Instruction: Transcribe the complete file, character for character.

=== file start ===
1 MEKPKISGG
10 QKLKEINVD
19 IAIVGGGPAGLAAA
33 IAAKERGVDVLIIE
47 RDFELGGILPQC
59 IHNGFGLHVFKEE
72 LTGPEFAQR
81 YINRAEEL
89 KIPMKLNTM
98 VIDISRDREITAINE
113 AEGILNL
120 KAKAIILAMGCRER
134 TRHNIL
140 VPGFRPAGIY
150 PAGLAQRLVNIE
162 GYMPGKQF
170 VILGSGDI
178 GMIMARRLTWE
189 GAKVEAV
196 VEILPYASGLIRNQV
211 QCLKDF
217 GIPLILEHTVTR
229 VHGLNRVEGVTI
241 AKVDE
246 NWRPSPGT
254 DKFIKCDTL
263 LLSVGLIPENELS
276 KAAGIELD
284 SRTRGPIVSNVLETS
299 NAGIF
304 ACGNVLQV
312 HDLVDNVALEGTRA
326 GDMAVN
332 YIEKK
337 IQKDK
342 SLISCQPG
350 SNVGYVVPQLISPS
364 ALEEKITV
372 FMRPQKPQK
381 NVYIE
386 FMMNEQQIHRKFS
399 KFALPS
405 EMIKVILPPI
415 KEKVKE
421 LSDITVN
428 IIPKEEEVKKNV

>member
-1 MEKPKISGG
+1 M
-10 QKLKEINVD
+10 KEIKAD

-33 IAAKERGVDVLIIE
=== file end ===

1 MEKPKISGG
10 QKLKEINVD
19 IAIVGGGPAGLAAA
33 IAAKERGVDVLIIE
47 RDFELGGILPQC
59 IHNGFGLHVFKEE
72 LTGPEFAQR
81 YINRAEEL
89 KIPMKLNTM
98 VIDISRDREITAINE
113 AEGILNL
120 KAKAIILAMGCRER
134 TRHNIL
140 VPGFRPAGIY
150 PAGLAQRLVNIE
162 GYMPGKQF
170 VILGSGDI
178 GMIMARRLTWE
189 GAKVEAV
196 VEILPYASGLIRNQV
211 QCLKDF
217 GIPLILEHTVTR
229 VHGLNRVEGVTI
241 AKVDE
246 NWRPSPGT
254 DKFIKCDTL
263 LLSVGLIPENELS
276 KAAGIELD
284 SRTRGPIVSNVLETS
299 NAGIF
304 ACGNVLQV
312 HDLVDNVALEGTRA
326 GDMAVN
332 YIEKK
337 IQKDK
342 SLISCQPG
350 SNVGYVVPQLISPS
364 ALEEKITV
372 FMRPQKPQK
381 NVYIE
386 FMMNEQQIHRKFS
399 KFALPS
405 EMIKVILPPI
415 KEKVKE
421 LSDITVN
428 IIPKEEEVKKNV

>member
-1 MEKPKISGG
+1 M
-10 QKLKEINVD
+10 KEIKAD

-33 IAAKERGVDVLIIE